Russian tech giant Yandex is expanding its mobility footprint in Israel with the acquisition of shared e-scooter company Wind’s Israeli operations. The two are not sharing the terms of the deal, but Israeli financial newspaper Globes reported that it is estimated to have cost $40 million to $50 million.
Wind is one of the top e-scooter sharing operators in Israel, alongside competitors like Lime, Leo and Bird. Yandex has already been operating its Yango mobility platform in the country since 2018, starting with ride-hailing and working up to last-mile delivery and food tech. Acquiring Wind will expand this ecosystem by providing a broad variety of last-mile and transportation solutions, according to Yandex.
It’s conceivable that Yango will make use of the extra vehicles on the ground to expand its delivery services. For example, Yandex recently launched Yango Deli, an express grocery delivery service in Tel Aviv, which relies on a network of dark stores around the city. The company started with 14 dark stores and expects that number to double by the end of November.
Included in the acquisition is Wind’s fleet of more than 10,000 made-for-sharing scooters, scooter infrastructure and operation system in Israel, as well as R&D around travel route optimization. Wind, which is based in Berlin and Barcelona, will still maintain control of its operations across Europe. In total, the company has raised $72 million in funding. It serves tens of thousands of customers throughout 13 cities in the Tel Aviv metropolitan area and has completed about 4 million trips in total, according to the company.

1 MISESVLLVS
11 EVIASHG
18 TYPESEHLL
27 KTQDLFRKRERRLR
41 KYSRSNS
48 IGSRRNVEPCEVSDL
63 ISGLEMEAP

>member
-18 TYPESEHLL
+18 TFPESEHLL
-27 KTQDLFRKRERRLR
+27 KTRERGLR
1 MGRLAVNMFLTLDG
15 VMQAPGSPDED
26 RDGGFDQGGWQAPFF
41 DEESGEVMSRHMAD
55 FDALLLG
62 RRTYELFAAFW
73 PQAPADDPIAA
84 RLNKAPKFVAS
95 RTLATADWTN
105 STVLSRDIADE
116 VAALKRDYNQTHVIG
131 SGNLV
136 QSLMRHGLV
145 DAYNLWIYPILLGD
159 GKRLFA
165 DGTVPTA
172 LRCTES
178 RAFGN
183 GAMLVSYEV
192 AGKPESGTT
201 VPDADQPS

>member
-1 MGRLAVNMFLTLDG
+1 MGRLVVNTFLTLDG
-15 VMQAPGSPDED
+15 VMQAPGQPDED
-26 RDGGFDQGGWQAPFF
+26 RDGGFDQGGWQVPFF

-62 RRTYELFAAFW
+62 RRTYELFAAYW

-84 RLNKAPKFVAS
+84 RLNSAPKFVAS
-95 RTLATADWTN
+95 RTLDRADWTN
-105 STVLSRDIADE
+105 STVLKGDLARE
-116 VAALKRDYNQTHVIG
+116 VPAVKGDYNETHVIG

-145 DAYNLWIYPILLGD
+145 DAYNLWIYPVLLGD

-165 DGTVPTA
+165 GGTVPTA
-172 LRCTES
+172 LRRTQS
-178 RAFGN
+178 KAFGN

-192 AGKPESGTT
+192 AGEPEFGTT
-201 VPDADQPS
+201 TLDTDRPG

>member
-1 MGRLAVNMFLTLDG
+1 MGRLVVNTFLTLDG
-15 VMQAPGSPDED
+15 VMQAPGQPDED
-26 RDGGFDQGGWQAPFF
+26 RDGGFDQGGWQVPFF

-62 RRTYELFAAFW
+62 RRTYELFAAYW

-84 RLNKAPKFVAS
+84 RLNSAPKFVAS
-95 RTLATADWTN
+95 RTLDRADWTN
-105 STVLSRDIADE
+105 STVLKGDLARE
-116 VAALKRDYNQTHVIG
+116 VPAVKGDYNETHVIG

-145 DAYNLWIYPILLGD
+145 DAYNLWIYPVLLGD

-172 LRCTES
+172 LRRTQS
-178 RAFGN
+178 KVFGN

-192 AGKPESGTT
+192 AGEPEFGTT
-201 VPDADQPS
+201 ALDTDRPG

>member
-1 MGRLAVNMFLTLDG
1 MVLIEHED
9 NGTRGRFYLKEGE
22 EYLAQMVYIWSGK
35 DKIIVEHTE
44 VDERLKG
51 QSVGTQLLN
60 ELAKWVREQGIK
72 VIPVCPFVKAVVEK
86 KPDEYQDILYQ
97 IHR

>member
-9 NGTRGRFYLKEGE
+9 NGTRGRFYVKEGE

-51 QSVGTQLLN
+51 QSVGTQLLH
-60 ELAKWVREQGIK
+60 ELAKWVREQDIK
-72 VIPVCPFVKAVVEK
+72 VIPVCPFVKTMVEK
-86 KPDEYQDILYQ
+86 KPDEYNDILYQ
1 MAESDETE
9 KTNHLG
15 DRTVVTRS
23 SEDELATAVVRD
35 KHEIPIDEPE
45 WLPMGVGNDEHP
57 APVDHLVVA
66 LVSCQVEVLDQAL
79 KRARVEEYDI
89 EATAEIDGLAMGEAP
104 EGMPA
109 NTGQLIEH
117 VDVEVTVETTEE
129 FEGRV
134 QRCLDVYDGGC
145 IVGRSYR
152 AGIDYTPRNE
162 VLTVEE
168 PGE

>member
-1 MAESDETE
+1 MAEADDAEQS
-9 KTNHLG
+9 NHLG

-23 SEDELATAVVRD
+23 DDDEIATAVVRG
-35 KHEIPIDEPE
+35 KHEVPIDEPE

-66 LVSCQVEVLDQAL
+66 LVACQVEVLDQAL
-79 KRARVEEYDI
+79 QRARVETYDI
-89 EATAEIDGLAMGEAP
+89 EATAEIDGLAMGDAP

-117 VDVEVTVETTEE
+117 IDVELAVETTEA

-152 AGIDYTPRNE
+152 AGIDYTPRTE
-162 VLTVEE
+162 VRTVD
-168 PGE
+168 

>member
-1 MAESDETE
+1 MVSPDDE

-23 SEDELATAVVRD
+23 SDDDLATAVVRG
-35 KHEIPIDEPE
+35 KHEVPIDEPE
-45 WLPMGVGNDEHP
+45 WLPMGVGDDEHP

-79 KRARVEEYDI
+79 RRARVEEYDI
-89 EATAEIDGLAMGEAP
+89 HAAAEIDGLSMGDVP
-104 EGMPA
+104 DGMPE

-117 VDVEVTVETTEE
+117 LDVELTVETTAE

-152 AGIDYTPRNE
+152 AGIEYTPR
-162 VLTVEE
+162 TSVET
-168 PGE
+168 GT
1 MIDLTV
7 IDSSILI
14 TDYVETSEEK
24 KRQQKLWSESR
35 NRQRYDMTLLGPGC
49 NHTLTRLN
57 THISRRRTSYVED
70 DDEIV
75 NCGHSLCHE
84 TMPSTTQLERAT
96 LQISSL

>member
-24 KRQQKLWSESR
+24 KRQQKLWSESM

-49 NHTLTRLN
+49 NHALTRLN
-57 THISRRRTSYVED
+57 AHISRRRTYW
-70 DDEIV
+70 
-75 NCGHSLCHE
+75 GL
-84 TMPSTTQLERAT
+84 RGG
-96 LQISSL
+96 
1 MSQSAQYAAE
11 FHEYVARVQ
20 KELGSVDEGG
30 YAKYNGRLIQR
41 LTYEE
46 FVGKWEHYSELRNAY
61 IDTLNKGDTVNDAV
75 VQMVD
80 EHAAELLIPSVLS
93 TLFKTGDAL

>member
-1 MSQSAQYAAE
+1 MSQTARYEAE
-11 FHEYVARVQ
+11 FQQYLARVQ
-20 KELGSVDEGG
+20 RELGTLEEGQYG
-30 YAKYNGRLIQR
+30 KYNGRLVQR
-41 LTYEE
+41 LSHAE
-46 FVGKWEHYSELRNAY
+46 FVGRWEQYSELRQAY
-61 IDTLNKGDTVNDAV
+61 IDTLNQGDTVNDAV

The Wind acquisition also comes just months after Yandex launched its scooter-sharing platform, called Yandex Go, in Russia. The domestic market fleet is only estimated to be about 5,000 scooters, so this merger will more than double Yandex’s mark. Customers in Russia will now be able to book scooters from the Wind app, as well as order scooters in Israel from the Yango app.
Yandex is also testing out its autonomous delivery rovers in Israel, Ann Arbor and South Korea, and says it is ready to start robotic deliveries once it receives the relevant permit from local authorities.
The company also says it wants to bring its robotaxis to the Yango platform in the near future.
“We’ve been testing our self-driving cars in and around Tel Aviv since early 2019,” a Yandex spokesperson told TechCrunch. “Israel provides us with conditions and challenges to test our technology, which we lack in other testing locations. These are, for example, all kinds of roundabouts, myriads of two-wheeled and micromobility vehicles and of course Mediterranean heat and high humidity.”
Moscow is not traditionally a bike-friendly city due to the cold weather, but during and after lockdown, last-mile delivery skyrocketed and Moscow streets were flooded with couriers on bicycles, according to Yandex.
“Good news — our cars already knew how to deal with it,” said a Yandex spokesperson. “Tel Aviv experience helped us a lot in Moscow during the COVID period.”